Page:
The army in Swaziland is on standby to break the public sector strikes that have gripped the kingdom for more than a month.
Commissioner of Police Isaac Magagula said soldiers would be available to help workers who wanted to go into work to defy the strike.
The government had already said it would sack any striker who did not return to work by today (24 July 2012). Now the police commissioner has warned that troops will be on hand to ‘ensure the safety’ of people wanting to go back to work.
Teachers and public service workers are on strike for a 4.5 percent salary increase. Over the past weeks Swazi police have attacked peaceful protestors with teargas, rubber bullets and batons in an attempt to stop them gathering and marching.
Strikers have also been voicing concerns over the lack of democracy in Swaziland, which is ruled by King Mswati III, sub-Saharan Africa’s last absolute monarch.
Magagula met with senior army personnel at the weekend and later told a press conference soldiers and members of the kingdom’s correctional service would be deployed ‘to maintain law and order and to safeguard [workers’] safety. In particular, to ensure that they are not harassed and intimidated in anyway.’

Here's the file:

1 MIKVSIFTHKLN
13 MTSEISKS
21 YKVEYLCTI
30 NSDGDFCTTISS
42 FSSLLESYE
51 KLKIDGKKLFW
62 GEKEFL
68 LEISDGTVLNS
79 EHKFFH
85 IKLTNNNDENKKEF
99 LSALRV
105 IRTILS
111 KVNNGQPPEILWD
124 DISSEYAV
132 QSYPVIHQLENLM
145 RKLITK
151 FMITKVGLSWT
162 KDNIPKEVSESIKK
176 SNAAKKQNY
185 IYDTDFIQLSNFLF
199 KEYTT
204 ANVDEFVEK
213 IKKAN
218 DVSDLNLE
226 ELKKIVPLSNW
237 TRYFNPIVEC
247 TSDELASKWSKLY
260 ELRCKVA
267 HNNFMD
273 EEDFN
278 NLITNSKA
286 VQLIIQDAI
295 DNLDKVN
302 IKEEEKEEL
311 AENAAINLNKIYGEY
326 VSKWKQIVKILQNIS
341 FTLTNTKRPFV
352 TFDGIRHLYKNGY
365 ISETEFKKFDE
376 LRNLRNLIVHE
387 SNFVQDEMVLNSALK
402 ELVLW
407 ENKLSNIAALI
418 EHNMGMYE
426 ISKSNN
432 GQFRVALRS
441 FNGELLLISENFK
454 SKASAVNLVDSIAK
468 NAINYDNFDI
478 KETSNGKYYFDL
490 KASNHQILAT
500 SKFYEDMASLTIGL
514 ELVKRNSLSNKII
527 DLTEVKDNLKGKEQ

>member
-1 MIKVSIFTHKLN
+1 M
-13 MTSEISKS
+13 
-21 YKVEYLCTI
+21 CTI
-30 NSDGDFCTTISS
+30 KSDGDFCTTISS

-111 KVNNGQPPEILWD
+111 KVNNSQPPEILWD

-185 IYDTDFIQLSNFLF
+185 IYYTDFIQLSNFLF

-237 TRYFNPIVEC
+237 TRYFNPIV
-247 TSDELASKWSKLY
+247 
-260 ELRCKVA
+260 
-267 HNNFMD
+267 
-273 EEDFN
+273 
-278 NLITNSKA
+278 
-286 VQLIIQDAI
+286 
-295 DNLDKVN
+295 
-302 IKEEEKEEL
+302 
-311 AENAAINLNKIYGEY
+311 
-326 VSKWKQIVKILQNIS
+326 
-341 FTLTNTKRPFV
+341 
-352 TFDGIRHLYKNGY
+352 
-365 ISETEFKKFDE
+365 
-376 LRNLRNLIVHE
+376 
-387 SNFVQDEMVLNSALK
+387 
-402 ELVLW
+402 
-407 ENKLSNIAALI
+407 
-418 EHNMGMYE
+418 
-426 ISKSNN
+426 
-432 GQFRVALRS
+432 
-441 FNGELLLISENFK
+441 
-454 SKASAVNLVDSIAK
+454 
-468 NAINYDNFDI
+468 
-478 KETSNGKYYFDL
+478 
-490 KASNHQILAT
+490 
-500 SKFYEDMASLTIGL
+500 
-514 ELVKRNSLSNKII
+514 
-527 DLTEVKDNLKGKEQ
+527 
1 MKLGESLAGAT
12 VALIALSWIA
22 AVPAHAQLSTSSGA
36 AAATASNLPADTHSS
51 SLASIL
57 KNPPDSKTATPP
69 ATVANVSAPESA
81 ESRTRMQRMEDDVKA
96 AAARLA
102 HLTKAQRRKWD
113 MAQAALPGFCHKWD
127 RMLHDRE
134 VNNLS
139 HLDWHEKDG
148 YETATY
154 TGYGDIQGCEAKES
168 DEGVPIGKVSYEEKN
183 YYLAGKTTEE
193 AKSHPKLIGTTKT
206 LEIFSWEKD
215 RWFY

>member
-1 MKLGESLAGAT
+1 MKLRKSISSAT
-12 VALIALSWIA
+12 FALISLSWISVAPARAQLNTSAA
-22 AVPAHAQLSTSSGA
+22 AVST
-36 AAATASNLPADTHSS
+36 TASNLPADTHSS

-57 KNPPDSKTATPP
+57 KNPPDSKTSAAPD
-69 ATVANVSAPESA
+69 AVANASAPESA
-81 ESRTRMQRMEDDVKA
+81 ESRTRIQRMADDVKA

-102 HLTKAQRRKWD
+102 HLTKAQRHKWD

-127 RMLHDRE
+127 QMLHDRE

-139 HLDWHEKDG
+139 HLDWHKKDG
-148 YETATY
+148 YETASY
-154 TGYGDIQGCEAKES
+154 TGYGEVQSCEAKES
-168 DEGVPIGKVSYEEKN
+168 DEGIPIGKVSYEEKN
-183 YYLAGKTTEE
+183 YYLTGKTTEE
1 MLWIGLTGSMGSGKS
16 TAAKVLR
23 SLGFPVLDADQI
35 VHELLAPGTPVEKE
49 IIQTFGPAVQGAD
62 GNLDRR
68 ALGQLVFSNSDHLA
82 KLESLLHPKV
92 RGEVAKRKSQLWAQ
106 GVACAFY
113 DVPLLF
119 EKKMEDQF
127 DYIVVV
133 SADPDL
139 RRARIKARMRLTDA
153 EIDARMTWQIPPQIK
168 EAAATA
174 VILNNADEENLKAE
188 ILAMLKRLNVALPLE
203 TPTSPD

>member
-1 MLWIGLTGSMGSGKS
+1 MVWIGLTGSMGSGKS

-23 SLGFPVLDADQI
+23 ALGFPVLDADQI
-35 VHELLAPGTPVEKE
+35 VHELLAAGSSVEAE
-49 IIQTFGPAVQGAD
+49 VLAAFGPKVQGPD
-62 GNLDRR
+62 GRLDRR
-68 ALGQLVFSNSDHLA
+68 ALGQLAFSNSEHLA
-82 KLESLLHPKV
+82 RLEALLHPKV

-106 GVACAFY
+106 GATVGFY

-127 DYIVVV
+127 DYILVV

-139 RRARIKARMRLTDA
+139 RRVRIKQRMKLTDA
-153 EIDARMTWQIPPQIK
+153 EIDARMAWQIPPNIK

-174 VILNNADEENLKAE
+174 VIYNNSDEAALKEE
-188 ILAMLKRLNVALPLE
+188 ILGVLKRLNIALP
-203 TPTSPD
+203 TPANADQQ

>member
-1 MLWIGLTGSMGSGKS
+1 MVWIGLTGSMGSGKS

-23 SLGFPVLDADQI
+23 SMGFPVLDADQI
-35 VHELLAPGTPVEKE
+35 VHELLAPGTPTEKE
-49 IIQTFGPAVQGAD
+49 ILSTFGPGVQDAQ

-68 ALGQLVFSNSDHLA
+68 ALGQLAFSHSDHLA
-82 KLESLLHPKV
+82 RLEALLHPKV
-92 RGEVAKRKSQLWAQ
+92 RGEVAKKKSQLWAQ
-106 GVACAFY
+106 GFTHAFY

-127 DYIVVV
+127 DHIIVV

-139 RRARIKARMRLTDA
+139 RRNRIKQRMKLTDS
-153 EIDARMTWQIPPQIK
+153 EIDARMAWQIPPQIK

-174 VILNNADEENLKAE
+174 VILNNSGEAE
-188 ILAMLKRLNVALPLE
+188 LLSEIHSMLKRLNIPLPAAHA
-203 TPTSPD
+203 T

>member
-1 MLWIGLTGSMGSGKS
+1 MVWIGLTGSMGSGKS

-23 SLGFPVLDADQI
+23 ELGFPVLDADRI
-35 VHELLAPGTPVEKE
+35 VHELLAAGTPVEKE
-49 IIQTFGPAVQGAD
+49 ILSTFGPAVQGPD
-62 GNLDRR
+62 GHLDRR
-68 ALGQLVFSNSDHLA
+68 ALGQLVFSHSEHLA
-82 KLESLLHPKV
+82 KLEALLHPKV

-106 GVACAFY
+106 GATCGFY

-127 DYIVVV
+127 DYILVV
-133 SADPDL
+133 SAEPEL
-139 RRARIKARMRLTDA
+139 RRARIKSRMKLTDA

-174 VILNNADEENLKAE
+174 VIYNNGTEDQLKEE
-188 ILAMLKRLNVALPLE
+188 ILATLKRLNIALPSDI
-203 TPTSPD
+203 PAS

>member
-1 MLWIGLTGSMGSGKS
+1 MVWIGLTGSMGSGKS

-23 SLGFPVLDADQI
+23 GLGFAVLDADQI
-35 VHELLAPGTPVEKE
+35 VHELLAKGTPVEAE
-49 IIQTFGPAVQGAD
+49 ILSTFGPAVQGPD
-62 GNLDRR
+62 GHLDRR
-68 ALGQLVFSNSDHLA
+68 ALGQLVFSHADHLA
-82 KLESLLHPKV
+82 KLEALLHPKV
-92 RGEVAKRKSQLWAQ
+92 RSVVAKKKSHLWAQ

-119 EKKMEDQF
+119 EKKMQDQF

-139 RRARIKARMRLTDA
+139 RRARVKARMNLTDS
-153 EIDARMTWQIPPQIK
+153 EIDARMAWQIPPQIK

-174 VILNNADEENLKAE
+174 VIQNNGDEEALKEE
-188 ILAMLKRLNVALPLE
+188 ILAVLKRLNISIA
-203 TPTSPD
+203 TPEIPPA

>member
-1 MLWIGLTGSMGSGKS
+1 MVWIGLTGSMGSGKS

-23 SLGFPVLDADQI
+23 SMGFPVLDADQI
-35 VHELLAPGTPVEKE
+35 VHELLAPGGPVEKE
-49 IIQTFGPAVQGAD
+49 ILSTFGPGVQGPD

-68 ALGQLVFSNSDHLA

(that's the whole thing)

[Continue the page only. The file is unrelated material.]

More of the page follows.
He also banned works from trying to go into workplaces to explain the reasons for their strike. He said anyone who did so ‘would be met with the full extent and might of the law’.
National Public Service and Allied Workers Union Secretary General, Vincent Dlamini, said the involvement of soldiers is unacceptable as the civil servants are not fighting with anyone, but want what is due to them.
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